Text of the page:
Parodic use of mark is legal, rules Paris court in landmark judgment


In Danone v Réseau Voltaire, the Paris Court of Appeal has ruled for the first time in normal proceedings that the parodic use of a trademark in a domain name and on a website does not constitute trademark infringement. It confirms the AREVA and Esso decisions, which - in the context of summary judgments - were the first to reverse the trend of rulings favouring trademark owners (see Freedom of speech trumps infringement claims).

After Danone had announced in early 2001 that it was closing down two production units, thus making hundreds of employees redundant, the association Réseau Voltaire registered the domain names '' and '' under which it operated a website inciting internet users to boycott Danone products. The association also used doctored representations of six Danone trademarks on the website. Danone filed an action against Réseau Voltaire before the Paris Court of First Instance for trademark infringement.

The court ruled that (i) the use Danone's marks constituted trademark infringement, and (ii) neither the right of information nor freedom of speech could justify the imitation of Danone's marks. Réseau Voltaire appealed.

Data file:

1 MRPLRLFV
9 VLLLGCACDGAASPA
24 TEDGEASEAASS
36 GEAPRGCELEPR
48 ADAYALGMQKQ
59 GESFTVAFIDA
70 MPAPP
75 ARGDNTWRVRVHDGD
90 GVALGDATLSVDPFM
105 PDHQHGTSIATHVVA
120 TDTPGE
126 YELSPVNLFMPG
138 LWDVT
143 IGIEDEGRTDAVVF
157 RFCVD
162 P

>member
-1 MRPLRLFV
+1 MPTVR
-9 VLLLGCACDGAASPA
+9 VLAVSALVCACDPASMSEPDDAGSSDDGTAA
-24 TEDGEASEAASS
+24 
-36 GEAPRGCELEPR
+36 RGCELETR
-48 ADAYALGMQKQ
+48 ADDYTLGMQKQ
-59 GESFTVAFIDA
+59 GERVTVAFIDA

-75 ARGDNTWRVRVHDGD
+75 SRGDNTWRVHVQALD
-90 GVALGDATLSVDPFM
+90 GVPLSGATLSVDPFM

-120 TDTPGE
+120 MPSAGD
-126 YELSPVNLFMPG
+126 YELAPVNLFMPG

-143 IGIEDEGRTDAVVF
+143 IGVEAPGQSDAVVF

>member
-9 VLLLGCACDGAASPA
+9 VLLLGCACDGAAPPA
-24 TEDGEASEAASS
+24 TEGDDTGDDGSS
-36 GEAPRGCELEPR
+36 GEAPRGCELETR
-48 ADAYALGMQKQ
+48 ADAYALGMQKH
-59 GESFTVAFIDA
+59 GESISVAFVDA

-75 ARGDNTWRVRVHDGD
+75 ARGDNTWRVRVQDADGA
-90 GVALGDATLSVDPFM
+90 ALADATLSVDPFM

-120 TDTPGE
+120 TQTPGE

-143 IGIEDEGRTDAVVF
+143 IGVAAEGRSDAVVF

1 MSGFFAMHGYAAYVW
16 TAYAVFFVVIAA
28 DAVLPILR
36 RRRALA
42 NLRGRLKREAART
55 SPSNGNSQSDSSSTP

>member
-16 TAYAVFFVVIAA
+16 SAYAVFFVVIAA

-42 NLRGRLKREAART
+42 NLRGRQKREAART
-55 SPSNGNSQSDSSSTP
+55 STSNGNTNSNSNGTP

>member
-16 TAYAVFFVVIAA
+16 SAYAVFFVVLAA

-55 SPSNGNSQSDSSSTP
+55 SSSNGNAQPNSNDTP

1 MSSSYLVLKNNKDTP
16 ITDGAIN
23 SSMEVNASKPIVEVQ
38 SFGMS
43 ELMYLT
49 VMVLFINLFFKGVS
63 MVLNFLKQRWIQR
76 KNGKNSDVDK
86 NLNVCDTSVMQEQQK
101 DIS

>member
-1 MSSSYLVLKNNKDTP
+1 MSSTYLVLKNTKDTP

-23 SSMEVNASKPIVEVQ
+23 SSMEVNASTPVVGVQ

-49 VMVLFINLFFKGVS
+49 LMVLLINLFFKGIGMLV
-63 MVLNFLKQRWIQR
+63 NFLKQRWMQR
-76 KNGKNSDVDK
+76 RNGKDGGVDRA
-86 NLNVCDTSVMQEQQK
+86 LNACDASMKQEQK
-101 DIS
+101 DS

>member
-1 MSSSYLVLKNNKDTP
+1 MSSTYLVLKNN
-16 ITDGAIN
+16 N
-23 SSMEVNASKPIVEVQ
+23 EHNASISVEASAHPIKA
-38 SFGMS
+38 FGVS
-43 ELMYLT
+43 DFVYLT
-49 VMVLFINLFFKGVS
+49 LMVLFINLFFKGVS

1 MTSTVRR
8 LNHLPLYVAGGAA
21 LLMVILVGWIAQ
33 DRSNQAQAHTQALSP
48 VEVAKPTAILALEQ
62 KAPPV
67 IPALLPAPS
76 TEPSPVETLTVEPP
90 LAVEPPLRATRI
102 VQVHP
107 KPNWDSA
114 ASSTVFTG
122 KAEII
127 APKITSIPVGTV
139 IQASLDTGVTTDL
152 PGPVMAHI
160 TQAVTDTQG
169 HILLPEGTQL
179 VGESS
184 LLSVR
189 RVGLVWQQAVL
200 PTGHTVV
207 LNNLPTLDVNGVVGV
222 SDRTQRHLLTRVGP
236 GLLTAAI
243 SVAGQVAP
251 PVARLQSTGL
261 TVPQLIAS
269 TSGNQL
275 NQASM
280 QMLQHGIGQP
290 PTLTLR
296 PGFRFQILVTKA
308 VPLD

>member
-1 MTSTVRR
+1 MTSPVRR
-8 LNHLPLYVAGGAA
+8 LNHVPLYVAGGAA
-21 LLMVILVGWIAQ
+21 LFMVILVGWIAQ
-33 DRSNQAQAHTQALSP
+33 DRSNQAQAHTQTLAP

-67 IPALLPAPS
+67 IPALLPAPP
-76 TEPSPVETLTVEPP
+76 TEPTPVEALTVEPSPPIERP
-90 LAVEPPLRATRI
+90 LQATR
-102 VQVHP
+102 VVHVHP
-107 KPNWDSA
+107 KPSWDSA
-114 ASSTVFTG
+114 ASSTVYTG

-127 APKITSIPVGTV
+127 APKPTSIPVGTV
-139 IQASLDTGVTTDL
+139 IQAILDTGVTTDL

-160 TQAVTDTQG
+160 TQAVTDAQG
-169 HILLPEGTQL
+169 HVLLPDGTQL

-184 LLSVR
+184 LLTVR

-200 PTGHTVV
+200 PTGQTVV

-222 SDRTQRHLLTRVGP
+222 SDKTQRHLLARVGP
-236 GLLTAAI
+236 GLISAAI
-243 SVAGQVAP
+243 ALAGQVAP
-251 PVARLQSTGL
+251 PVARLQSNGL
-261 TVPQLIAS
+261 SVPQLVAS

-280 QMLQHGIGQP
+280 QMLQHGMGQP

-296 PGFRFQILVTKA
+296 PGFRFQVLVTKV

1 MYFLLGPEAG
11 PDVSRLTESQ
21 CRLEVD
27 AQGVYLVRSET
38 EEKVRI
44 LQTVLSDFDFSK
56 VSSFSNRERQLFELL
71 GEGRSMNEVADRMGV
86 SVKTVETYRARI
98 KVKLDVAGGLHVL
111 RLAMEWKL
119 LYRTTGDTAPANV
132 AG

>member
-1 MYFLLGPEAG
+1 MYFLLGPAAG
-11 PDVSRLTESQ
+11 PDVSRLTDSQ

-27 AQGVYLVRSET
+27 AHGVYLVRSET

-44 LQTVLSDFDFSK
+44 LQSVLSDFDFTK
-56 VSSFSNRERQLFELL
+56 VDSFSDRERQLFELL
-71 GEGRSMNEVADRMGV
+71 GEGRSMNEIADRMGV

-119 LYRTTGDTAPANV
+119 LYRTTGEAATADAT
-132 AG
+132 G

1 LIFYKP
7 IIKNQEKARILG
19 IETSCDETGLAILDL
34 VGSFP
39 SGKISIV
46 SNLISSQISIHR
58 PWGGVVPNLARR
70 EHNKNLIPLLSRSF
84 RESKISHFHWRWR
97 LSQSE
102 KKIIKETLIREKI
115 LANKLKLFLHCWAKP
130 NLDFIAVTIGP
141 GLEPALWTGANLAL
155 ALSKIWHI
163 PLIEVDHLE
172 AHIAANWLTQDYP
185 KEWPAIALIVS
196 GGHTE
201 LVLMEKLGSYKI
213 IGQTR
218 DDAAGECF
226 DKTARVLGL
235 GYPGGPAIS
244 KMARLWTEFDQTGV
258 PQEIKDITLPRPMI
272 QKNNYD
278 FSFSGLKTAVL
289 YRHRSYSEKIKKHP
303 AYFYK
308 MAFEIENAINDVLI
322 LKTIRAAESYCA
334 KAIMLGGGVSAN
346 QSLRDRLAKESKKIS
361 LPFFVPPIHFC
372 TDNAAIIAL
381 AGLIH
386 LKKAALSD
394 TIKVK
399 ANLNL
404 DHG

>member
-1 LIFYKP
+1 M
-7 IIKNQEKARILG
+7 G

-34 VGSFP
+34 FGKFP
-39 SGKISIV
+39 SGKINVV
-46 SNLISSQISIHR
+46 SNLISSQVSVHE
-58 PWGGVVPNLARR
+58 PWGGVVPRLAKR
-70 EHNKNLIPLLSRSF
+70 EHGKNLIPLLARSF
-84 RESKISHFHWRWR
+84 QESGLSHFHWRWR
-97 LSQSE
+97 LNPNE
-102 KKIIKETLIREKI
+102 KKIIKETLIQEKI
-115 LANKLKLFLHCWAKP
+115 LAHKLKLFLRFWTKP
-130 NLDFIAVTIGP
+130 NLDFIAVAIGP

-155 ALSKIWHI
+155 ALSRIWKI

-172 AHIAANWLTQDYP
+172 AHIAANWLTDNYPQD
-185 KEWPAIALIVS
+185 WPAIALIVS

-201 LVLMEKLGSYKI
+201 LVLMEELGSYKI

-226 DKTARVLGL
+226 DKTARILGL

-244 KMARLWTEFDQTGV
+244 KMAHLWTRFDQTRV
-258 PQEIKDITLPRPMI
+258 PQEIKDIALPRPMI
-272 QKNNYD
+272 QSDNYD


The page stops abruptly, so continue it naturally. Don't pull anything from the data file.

The Paris Court of Appeal overruled the lower court's decision. It found that freedom of speech trumps infringement charges because:

  • the use of '' and '' showed only an intention to denounce Danone's social practices;

  • internet users were not mislead as to the origin of the criticism; and

  • the reproduction of Danone's marks did not have a commercial purpose, was not injurious and relied on "a purely polemical use with no relationship with the course of trade".

Although Danone may still appeal, the decision is important because:

  • it widens the scope of application of the 'parody exception' defence for the use of a mark on a website and as part of a domain name;

  • it is in line with the majority of World Intellectual Property Organization decisions regarding 'sucks' domain names; and

  • it may force trademark owners to consider bringing proceedings under the special provisions of French law protecting well-known trademarks rather than under counterfeiting provisions - the traditional approach in such cases in France.

Eric Schahl, Jean-Philippe Bresson and Marie-Clotilde Schies, Inlex Conseil, Paris

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